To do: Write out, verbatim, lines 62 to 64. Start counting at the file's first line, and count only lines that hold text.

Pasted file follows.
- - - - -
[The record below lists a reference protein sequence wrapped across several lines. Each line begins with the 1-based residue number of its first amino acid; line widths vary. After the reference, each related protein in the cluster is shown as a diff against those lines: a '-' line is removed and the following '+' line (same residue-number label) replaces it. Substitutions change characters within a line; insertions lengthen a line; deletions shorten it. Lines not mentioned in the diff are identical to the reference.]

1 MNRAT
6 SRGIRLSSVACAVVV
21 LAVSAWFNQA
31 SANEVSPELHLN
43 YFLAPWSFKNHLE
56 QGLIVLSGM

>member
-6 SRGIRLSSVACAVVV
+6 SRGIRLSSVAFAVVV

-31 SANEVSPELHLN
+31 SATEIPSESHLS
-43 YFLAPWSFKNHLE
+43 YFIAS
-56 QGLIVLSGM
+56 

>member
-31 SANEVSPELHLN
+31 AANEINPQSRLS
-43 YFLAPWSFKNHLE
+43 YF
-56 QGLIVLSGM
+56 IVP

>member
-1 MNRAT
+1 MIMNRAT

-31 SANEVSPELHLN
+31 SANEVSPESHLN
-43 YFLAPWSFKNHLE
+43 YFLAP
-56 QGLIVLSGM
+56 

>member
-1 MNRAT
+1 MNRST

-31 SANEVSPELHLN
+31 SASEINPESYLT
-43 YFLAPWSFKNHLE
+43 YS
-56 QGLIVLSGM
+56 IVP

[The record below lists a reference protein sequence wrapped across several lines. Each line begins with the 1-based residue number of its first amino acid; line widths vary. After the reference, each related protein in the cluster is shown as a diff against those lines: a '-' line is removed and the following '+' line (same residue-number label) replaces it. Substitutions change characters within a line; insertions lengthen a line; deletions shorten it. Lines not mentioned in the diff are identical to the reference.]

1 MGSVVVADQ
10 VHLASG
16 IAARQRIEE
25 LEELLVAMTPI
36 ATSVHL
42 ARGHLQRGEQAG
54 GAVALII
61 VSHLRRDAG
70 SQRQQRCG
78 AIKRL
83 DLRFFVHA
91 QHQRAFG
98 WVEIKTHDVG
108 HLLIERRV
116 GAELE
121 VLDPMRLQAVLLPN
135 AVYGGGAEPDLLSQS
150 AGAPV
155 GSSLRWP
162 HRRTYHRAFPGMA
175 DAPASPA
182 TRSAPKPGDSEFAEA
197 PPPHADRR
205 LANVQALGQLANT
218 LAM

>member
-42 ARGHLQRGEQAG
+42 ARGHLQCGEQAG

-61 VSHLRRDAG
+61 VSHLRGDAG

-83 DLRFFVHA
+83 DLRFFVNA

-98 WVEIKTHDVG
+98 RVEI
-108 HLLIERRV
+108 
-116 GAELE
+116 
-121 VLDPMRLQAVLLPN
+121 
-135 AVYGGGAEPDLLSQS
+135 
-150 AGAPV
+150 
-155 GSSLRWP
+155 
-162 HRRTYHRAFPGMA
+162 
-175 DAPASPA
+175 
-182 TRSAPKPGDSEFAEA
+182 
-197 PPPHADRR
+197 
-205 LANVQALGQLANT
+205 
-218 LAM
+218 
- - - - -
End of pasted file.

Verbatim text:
162 HRRTYHRAFPGMA
175 DAPASPA
182 TRSAPKPGDSEFAEA